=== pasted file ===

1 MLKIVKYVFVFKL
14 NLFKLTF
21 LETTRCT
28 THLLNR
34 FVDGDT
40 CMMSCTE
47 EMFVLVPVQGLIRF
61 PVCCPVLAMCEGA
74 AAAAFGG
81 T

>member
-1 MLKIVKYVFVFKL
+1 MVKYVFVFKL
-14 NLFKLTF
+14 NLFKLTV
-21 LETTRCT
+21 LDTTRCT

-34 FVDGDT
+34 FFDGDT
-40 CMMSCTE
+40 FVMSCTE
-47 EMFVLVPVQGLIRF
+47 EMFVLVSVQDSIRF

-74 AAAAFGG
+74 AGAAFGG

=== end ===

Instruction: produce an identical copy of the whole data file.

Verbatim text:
1 MLKIVKYVFVFKL
14 NLFKLTF
21 LETTRCT
28 THLLNR
34 FVDGDT
40 CMMSCTE
47 EMFVLVPVQGLIRF
61 PVCCPVLAMCEGA
74 AAAAFGG
81 T

>member
-1 MLKIVKYVFVFKL
+1 MVKYVFVFKL
-14 NLFKLTF
+14 NLFKLTV
-21 LETTRCT
+21 LDTTRCT

-34 FVDGDT
+34 FFDGDT
-40 CMMSCTE
+40 FVMSCTE
-47 EMFVLVPVQGLIRF
+47 EMFVLVSVQDSIRF

-74 AAAAFGG
+74 AGAAFGG